I finally got around to upgrading my Mac to Yosemite this past weekend. With the upgrade, Aperture stopped working and since Apple since stopped supporting it and pulled it from the App Store (jerks), I was stuck converting my library over to the new Photos app.
The actual conversion was fairly smooth. My photos all imported, and the old library was renamed "Aperture Library.migrated" or something like it on disk. That's where it got a bit confusing for me. See, I don't have that large of a library (130G or so), but it's larger than it really needs to be. Anyone who shoots in raw can likely relate. Each image at 20M+ - with a really low-end and outdated DSLR - can add up quickly, especially when you don't cleanup things like 30 blurry shots of that bear we encountered at Sequoia National Park a few years ago.
I have been wanting to cleanup my library for quite some time and decided that since I'd be learning this new Photos app, now seemed like a great time to do some cleaning. Since I wanted to know how much impact my cleanup efforts had actually made (what engineer doesn't measure before they start?), I did my usual thing when checking out disk space used. I hopped over to iTerm, cd'd to my Pictures directory, and started poking around. Turned out, du was showing ~130G for my Aperture library, but something like 6G for Photos. This was sort of weird to me since I thought my library had been "migrated" and now I didn't know what to do with that old Aperture library.
I sort of ignored this situation at first and started cleaning out photos (since I did know roughly where I had started). However, all of my efforts to clean out photos (I calculated that it should've been at least 10G at some point) had only produced more disk space usage than when I started. This was due to Photos generating thumbnails, which I assumed would happen, but no positive progress was made on the Masters part of the library. I read a few forum threads about older versions of Aperture not deleting originals, and was dreading the mess that I was likely going to have to clean up.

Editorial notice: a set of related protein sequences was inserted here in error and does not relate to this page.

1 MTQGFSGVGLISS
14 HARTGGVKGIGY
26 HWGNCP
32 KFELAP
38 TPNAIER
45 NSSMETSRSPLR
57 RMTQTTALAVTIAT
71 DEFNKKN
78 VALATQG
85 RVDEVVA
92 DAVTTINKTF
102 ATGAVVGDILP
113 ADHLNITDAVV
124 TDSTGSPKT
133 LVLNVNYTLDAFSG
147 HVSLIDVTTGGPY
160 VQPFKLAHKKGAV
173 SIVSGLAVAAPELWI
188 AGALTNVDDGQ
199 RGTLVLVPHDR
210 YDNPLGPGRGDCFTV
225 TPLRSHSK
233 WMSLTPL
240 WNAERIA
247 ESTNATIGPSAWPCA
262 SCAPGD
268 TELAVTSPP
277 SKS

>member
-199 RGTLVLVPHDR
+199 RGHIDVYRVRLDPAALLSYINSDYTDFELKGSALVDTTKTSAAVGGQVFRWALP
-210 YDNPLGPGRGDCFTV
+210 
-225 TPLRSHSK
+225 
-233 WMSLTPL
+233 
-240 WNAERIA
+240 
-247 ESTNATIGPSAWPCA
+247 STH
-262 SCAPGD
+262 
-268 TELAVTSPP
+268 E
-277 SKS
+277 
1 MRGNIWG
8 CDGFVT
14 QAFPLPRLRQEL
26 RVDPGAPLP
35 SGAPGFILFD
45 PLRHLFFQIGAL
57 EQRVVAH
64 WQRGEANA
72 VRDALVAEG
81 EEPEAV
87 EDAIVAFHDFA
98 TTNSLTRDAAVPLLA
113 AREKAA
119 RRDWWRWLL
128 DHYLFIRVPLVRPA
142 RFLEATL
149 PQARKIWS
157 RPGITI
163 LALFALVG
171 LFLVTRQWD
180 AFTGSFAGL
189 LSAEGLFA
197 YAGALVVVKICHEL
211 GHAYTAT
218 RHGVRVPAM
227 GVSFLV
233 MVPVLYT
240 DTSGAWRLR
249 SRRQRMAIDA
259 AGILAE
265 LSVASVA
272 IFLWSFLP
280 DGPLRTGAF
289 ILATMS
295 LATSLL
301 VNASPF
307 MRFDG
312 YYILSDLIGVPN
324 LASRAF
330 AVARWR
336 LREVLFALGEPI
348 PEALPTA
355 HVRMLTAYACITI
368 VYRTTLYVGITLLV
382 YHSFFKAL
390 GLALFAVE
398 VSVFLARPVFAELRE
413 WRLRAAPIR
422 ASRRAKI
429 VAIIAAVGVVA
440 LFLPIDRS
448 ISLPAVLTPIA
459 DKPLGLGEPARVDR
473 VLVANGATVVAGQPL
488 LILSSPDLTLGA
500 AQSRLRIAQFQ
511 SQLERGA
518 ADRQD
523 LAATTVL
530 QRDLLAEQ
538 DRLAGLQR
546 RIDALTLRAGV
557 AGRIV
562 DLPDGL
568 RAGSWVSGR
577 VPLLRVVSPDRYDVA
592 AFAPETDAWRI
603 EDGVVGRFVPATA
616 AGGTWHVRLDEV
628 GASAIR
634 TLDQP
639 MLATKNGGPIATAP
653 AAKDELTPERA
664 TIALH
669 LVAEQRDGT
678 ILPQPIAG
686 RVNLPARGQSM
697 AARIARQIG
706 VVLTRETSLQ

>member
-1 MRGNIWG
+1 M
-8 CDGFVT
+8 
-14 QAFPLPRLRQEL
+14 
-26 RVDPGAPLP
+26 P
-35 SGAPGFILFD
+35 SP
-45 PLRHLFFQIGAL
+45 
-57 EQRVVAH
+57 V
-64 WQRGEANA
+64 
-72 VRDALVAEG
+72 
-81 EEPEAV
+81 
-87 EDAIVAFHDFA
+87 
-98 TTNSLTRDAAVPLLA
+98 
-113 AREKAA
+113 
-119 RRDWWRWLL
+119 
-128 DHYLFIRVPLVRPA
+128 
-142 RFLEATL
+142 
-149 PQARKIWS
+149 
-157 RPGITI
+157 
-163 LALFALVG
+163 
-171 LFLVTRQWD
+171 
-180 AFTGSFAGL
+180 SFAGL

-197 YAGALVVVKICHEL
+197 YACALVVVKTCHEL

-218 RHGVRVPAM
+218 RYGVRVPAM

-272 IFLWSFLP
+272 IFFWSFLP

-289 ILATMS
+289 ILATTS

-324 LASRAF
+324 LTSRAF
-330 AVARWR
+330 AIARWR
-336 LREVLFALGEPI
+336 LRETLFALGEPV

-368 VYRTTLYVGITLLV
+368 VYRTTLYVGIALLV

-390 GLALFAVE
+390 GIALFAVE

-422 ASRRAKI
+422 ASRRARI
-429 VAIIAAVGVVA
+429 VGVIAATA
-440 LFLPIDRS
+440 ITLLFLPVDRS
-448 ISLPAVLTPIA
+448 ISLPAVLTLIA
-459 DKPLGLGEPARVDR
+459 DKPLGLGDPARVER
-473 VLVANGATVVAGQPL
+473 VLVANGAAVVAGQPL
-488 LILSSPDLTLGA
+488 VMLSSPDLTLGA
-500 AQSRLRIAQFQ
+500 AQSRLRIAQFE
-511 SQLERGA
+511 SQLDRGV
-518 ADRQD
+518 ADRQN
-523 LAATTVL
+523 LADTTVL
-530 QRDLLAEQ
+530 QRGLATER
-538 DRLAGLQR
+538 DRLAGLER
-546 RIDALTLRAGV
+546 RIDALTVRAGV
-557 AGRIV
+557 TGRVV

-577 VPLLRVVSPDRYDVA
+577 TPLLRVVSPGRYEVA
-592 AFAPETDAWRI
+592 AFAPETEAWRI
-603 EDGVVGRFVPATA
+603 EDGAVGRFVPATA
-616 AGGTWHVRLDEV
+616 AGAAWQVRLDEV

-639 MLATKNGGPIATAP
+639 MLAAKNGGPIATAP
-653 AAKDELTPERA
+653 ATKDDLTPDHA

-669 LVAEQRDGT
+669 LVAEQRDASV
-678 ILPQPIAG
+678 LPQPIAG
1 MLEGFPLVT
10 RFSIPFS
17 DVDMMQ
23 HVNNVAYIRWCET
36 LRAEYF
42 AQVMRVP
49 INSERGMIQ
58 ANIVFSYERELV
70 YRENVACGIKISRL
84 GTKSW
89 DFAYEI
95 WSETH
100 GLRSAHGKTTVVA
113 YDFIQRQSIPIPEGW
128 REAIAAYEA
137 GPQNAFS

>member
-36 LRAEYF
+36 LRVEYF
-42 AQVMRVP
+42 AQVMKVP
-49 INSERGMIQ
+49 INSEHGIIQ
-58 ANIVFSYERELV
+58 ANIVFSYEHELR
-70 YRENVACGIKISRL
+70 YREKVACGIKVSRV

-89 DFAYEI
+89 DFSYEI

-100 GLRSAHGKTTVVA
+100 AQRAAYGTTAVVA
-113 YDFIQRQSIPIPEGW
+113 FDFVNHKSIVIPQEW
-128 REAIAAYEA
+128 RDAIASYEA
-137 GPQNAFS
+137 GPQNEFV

After exploring for a bit more (okay, like an hour), I discovered that du showed the Photos library was ~120G when I ran du directly against it, rather than using "*" in the Pictures directory. Clever. Photos was using hardlinks to maintain the same file structure for the "Masters" directory, but not duplicate space usage after the migration of the library. After quickly experimenting and confirming that the inodes were indeed the same between the two libraries for a few random masters, I realized the only thing left to do was delete the old Aperture library to get rid of the references to the deleted files (after safely archiving it to an additional external drive, of course).
Except for one more problem. It turned out that Time Machine will create a local backup copy of files (not cleverly using hardlinks!) while you delete them, until they can be transfered safely to your backup volume. This is great, except that I didn't have an extra 130G on my disk at the time to store them. There's also apparently no safety mechanism for Time Machine to detect this exact situation. Fortunately, I caught on around the 94% mark while it was emptying my trash. Cancelling the trash emptying (took a long time and) made some of the temporary files disappear, but not all. I was still stuck around 90%.
Looking at the storage data in the "About This Mac" window, it clearly showed that a lot of storage was still being used by "Backups". Since I had actually planned on switching Time Machine volumes, a quick
sudo tmutil disablelocal cleared out that storage. Since this is normally a useful feature, I also turned it back on right away with
sudo tmutil enablelocal.
Good times. I'm pretty late on this one, but hopefully I can help someone else avoid the same pains I went through!